In many cases, serious health and safety issues like mold, leaky roofs, asbestos, and general deterioration can prevent 15 percent of eligible homes from being weatherized. For example, in Philadelphia alone, 65 percent of low-income communities with high energy consumption experience significant home deterioration challenges, which prevent weatherization efforts. If homeowners or tenants are unable to address those underlying concerns, they are often unable to use WAP. To be able to maximize the value of the program for recipients, congress should consider further investment to expand the funding available to WAP and support necessary renovation to make homes weatherization-ready.
Building on the Success of the Clean Energy for Low Income Communities Accelerator (CELICA)
Achieving a 75 percent reduction in greenhouse gas emissions in the buildings sector would require cutting energy emissions from both homes and business. However, low-income households often lack the resources needed to cut their emissions by fully electrifying appliances or accommodating new renewable technologies. CELICA was created to specifically address the energy burden in low income communities by helping to support local renewable energy and energy efficiency programs.
CELICA was an accelerator program launched by DOE’s Better Buildings Program. Better Buildings Accelerators are temporary programs established to address specific obstacles to efficiency. Like WAP, CELICA focused on expanding energy efficiency in low-income households, but it also aimed to expand the installation of renewable sources of energy. In addition, CELICA created a toolkit to provide state and local program managers with the tools, resources, and models to allow them to establish energy efficiency and renewable energy programs in low- and moderate-income communities. Through partnerships between DOE and state and local governments, CELICA leveraged approximately $335 million in efficiency and renewable energy projects for 155,000 homes. The CELICA toolkit also provided approaches for decreasing the knowledge gap that often exists between DOE resources and state/local low-income energy-related programs. The “Stakeholder Engagement” section in the toolkit outlines strategies and a template for state and local programs to work with stakeholders to ensure the efficacy of energy efficiency and renewable energy programs.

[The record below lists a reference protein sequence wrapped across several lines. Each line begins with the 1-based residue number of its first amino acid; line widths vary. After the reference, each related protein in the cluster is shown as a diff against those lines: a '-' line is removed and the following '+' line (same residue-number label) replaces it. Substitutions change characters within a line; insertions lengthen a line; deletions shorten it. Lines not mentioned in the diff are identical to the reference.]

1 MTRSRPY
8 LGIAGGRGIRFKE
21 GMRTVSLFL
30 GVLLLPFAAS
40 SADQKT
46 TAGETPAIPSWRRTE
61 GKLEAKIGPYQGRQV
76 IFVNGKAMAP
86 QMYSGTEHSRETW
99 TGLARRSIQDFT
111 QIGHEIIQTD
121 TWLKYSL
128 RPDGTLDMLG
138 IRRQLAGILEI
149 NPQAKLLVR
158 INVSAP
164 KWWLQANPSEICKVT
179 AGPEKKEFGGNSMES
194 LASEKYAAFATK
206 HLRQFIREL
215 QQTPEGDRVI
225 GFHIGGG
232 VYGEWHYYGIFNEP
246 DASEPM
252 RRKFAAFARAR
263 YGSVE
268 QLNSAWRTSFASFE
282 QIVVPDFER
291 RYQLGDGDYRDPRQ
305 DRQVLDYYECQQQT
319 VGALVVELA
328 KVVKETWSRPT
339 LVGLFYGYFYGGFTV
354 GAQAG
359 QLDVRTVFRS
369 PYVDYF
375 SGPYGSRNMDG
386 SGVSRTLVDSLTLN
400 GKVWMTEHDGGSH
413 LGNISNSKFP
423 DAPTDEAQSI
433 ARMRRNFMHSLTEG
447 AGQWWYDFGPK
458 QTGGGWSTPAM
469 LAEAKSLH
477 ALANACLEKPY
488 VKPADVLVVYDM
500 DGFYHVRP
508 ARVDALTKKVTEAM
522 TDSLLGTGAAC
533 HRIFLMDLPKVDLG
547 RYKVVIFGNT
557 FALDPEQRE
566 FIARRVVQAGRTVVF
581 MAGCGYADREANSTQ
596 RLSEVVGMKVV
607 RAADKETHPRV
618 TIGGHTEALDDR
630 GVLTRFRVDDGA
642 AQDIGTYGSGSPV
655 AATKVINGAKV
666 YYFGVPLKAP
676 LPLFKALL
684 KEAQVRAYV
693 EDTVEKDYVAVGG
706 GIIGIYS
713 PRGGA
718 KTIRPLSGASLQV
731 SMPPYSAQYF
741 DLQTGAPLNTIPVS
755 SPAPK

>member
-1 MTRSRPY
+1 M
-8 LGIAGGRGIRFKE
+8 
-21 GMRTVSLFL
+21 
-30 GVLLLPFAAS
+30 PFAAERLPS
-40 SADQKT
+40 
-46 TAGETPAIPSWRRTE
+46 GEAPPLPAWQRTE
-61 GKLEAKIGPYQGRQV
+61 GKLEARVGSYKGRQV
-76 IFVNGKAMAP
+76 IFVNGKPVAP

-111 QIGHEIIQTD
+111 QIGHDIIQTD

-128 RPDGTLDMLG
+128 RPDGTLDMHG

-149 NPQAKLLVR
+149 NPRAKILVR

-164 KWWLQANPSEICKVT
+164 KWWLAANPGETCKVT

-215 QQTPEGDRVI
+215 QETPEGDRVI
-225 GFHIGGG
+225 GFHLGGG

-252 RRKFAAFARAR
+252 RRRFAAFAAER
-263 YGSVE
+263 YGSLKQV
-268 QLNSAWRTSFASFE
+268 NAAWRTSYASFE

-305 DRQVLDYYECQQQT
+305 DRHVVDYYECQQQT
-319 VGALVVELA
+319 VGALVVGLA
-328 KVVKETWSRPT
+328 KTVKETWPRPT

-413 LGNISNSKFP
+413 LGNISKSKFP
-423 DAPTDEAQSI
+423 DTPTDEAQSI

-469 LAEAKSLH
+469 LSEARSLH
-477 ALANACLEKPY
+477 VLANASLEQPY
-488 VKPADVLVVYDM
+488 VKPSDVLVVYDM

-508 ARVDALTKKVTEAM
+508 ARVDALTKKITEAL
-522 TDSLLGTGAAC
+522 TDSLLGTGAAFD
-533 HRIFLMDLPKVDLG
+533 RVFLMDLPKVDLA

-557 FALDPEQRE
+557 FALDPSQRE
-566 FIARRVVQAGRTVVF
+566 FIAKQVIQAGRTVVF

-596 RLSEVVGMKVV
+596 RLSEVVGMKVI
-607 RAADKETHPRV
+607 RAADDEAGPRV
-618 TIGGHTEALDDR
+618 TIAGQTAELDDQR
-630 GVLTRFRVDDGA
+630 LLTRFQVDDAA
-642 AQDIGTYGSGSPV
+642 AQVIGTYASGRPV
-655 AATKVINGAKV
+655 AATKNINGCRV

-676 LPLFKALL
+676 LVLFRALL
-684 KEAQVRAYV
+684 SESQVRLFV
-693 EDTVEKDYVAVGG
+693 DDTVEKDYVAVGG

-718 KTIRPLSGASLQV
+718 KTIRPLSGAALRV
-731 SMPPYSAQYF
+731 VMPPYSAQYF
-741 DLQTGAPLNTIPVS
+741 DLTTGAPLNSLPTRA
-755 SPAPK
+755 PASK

CELICA created a template for partnerships with DOE to be able to advance the implementation of renewables technologies. For example, in Tennessee, the non-profit organization GreenSpaces was able to provide energy efficiency supplies and education to low-income communities which resulted in an average of 15 percent reduction in energy costs for participants. Additionally, in Washington, D.C., the Solar for All Innovation and Expansion program is looking to install 240 to 300 megawatts of solar power, which would reduce approximately 119 to 149 metric tons of CO2 emissions over 15 years. CELICA also helped create a partnership between Colorado Energy Office and the utility company Xcel Energy to increase access to clean, affordable energy, including 18 megawatts of new low-income community solar power.
Information about beneficial DOE programs may not reach many marginalized communities, restricting their access to programs advancing energy efficiency and renewable energy projects. CELICA provided a foundation for closing this knowledge gap by providing state and local government strategies for stakeholder engagement, as well as tools and templates that assess community barriers and help move projects ahead. It will be important for the federal government to learn and build from the success of CELICA when moving forward future programs.
Moving Forward with Recovery and Resilience
The longer it takes to reinvigorate the economies in these communities, the more vulnerable they will become to future extreme weather and other climate-related impacts. Programs like CELICA and WAP have helped support job creation and should be used to stimulate the economy and support low-income communities that have been hit hardest by the pandemic. Any economic recovery-related legislation should prioritize expanding funding for existing programs like WAP and future efforts like CELICA to ensure that these communities are more sustainable and resilient, not only to climate-related hazards but also to future economic and public health challenges.